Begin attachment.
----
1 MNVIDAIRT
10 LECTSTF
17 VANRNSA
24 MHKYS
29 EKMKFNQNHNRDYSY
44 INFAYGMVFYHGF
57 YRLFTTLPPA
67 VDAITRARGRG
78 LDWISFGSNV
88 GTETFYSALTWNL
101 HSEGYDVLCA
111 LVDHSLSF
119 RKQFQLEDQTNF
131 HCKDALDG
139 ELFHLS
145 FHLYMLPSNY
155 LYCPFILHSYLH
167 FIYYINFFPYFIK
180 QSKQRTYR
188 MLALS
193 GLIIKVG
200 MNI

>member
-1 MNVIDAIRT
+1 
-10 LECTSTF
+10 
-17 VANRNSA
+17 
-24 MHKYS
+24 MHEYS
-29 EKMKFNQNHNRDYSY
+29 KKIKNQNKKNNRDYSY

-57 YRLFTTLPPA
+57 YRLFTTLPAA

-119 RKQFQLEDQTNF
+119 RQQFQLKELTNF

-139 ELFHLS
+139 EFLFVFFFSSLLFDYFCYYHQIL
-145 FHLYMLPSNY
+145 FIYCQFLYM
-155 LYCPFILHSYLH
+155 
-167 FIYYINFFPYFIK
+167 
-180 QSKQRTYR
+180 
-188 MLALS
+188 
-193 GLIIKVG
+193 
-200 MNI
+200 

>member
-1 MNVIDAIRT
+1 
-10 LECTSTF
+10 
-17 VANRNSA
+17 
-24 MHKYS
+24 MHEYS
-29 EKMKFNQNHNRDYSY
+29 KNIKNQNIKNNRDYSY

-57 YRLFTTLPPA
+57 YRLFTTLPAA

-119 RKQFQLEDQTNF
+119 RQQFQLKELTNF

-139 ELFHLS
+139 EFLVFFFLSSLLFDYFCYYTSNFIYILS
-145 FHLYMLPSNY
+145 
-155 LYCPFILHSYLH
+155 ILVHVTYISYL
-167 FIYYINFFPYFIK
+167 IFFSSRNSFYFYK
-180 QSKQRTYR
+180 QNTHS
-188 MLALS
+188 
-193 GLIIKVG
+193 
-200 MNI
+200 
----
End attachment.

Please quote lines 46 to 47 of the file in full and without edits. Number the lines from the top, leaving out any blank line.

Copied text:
-180 QSKQRTYR
+180 